The hepatic iron regulator hormone hepcidin consists, in its mature form, of 25 amino acids, but two other isoforms, hepcidin-20 and hepcidin-22, have been reported, whose biological meaning remains poorly understood. We evaluated hepcidin isoforms in sera from 57 control and 54 chronic haemodialysis patients using a quantitative proteomic approach based on SELDI-TOF-MS. Patients had elevated serum levels of both hepcidin-25 and hepcidin-20 as compared to controls (geometric means: 7.52 versus 4.69 nM, and 4.06 versus 1.76 nM, resp., P < .05 for both). The clearance effects of a single dialysis session by different dialysis techniques and membranes were also investigated, showing an average reduction by 51.3% ± 29.2% for hepcidin-25 and 34.2% ± 28.4% for hepcidin-20 but only minor differences among the different dialysis modalities. Measurement of hepcidin isoforms through MS-based techniques can be a useful tool for better understanding of their biological role in hemodialysis patients and other clinical conditions.
doi:10.1155/2010/329646
PMCID: PMC2857619  PMID: 20414466
22.  Clinical, Pathological, and Molecular Correlates in Ferroportin Disease. A Study Of Two Novel Mutations 
Journal of hepatology  2008;49(4):664-671.
Background/Aims
Clinico-pathological manifestations of Ferroportin (Fpn) Disease (FD) are heterogeneous, with some patients presenting with iron overload predominantly in macrophages (“M” phenotype), others predominantly in hepatocytes (“H” phenotype). This appears to reflect functional heterogeneity of Fpn mutants, with loss-of-function generally resulting in the M type.
Methods
Two unrelated probands with “non-HFE” hemochromatosis were screened for Fpn mutations. Mutants were functionally characterized by immunofluorescence microscopy, evaluation of their ability to bind hepcidin and export iron, and by expressing them in zebrafish.
Results
Two novel Fpn mutations were identified: I152F in patient-1, presenting with typical M phenotype; and L233P in patient-2, presenting with ambiguous features (massive overload in both macrophages and hepatocytes). Molecular studies suggested loss of function in both cases. The I152F, normally localized on cell membrane and internalized by hepcidin, showed a unique “primary” deficit of iron export capability. The L233P did not appropriately traffic to cell surface. Loss of function was confirmed by expressing both mutants in vivo in zebrafish, resulting in iron limited erythropoiesis. Clinical manifestations were likely enhanced in both patients by nongenetic factors (HCV, alcohol).
Conclusions
The combination of careful review of clinico-pathological data with molecular studies can yield compelling explanations for phenotype heterogeneity in FD.
doi:10.1016/j.jhep.2008.05.028
PMCID: PMC2605969  PMID: 18713659
iron overload; ferroportin; hemochromatosis; hepcidin; zebrafish
23.  Additive effect of LRP8/APOER2 R952Q variant to APOE ε2/ε3/ε4 genotype in modulating apolipoprotein E concentration and the risk of myocardial infarction: a case-control study 
BMC Medical Genetics  2009;10:41.
Background
The R952Q variant in the low density lipoprotein receptor-related protein 8 (LRP8)/apolipoprotein E receptor 2 (ApoER2) gene has been recently associated with familial and premature myocardial infarction (MI) by means of genome-wide linkage scan/association studies. We were interested in the possible interaction of the R952Q variant with another established cardiovascular genetic risk factor belonging to the same pathway, namely apolipoprotein E (APOE) ε2/ε3/ε4 genotype, in modulating apolipoprotein E (ApoE) plasma levels and risk of MI.
Methods
In the Italian cohort used to confirm the association of the R952Q variant with MI, we assessed lipid profile, apolipoprotein concentrations, and APOE ε2/ε3/ε4 genotype. Complete data were available for a total of 681 subjects in a case-control setting (287 controls and 394 patients with MI).
Results
Plasma ApoE levels decreased progressively across R952Q genotypes (mean levels ± SD = RR: 0.045 ± 0.020, RQ: 0.044 ± 0.014, QQ: 0.040 ± 0.008 g/l; P for trend = 0.047). Combination with APOE genotypes revealed an additive effect on ApoE levels, with the highest level observed in RR/non-carriers of the E4 allele (0.046 ± 0.021 g/l), and the lowest level in QQ/E4 carriers (0.035 ± 0.009 g/l; P for trend = 0.010). QQ/E4 was also the combined genotype with the most significant association with MI (OR 3.88 with 95%CI 1.08–13.9 as compared with RR/non-carriers E4).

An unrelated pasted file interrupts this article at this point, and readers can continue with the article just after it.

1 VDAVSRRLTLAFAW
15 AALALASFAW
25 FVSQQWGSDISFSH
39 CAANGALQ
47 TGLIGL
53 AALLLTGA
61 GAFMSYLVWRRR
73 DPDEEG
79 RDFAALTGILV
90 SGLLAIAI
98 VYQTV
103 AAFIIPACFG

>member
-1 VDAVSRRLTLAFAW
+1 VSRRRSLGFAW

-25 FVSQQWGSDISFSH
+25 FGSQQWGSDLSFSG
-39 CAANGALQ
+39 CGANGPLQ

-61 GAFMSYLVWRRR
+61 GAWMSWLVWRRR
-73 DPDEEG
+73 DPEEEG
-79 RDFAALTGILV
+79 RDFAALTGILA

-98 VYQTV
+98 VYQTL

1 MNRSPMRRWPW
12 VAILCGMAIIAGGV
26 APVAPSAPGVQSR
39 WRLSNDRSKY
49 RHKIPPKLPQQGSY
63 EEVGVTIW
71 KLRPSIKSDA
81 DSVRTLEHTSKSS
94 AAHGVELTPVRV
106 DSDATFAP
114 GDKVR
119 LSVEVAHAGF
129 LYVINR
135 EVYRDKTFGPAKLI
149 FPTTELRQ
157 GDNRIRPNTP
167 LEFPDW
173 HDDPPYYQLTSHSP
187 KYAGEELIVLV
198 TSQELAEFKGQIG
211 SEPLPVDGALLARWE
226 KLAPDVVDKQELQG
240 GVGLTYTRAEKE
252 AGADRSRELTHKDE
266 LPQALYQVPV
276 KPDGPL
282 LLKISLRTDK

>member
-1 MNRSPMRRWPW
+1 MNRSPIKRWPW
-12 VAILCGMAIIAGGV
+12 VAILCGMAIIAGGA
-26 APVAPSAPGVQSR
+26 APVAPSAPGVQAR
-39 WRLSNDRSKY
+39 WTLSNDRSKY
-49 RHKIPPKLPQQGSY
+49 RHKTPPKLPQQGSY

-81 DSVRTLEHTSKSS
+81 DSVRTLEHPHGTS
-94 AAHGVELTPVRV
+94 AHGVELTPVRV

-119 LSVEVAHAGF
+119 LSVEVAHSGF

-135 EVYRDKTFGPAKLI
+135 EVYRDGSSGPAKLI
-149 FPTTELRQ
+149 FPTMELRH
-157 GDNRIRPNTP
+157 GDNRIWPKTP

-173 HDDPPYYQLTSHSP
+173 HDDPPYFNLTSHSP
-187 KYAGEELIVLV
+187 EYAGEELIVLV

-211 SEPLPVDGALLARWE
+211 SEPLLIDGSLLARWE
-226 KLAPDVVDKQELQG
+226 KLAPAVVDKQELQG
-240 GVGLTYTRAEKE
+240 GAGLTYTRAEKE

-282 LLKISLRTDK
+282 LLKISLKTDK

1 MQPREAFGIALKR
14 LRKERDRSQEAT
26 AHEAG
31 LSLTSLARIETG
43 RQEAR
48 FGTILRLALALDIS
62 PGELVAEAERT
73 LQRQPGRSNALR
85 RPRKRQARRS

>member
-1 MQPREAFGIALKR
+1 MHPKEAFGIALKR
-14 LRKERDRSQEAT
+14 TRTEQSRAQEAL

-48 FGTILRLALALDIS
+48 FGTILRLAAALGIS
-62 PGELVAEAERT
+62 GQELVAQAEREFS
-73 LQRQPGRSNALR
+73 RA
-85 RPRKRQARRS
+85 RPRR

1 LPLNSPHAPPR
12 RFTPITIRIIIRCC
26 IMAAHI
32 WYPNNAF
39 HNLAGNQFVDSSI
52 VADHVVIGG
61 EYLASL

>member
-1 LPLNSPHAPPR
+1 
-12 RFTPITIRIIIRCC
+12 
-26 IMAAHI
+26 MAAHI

Conclusion
Our data suggest that LRP8 R952Q variant may have an additive effect to APOE ε2/ε3/ε4 genotype in determining ApoE concentrations and risk of MI in an Italian population.
doi:10.1186/1471-2350-10-41
PMCID: PMC2689206  PMID: 19439088
24.  High resolution preparation of monocyte-derived macrophages (MDM) protein fractions for clinical proteomics 
Proteome Science  2009;7:4.
Background
Macrophages are involved in a number of key physiological processes and complex responses such as inflammatory, immunological, infectious diseases and iron homeostasis. These cells are specialised for iron storage and recycling from senescent erythrocytes so they play a central role in the fine tuning of iron balancing and distribution. The comprehension of the many physiological responses of macrophages implies the study of the related molecular events. To this regard, proteomic analysis, is one of the most powerful tools for the elucidation of the molecular mechanisms, in terms of changes in protein expression levels.
Results
Our aim was to optimize a protocol for protein fractionation and high resolution mapping using human macrophages for clinical studies. We exploited a fractionation protocol based on the neutral detergent Triton X-114. The 2D maps of the fractions obtained showed high resolution and a good level of purity. Western immunoblotting and mass spectrometry (MS/MS analysis) indicated no fraction cross contamination. On 2D-PAGE mini gels (7 × 8 cm) we could count more than five hundred protein spots, substantially increasing the resolution and the number of detectable proteins for the macrophage proteome. The fractions were also evaluated, with preliminary experiments, using Surface Enhanced Laser Desorption Ionization Time of Flight Mass Spectrometry (SELDI-TOF-MS).
Conclusion
This relatively simple method allows deep investigation into macrophages proteomics producing discrete and accurate protein fractions, especially membrane-associated and integral proteins. The adapted protocol seems highly suitable for further studies of clinical proteomics, especially for the elucidation of the molecular mechanisms controlling iron homeostasis in normal and disease conditions.
doi:10.1186/1477-5956-7-4
PMCID: PMC2649903  PMID: 19228399
25.  Hepcidin modulation in human diseases: From research to clinic 
By modulating hepcidin production, an organism controls intestinal iron absorption, iron uptake and mobilization from stores to meet body iron need. In recent years there has been important advancement in our knowledge of hepcidin regulation that also has implications for understanding the physiopathology of some human disorders. Since the discovery of hepcidin and the demonstration of its pivotal role in iron homeostasis, there has been a substantial interest in developing a reliable assay of the hormone in biological fluids. Measurement of hepcidin in biological fluids can improve our understanding of iron diseases and be a useful tool for diagnosis and clinical management of these disorders. We reviewed the literature and our own research on hepcidin to give an updated status of the situation in this rapidly evolving field.
doi:10.3748/wjg.15.538
PMCID: PMC2653344  PMID: 19195055
Hepcidin; Iron homeostasis; Erythropoiesis; Hemochromatosis; Anemia; Liver diseases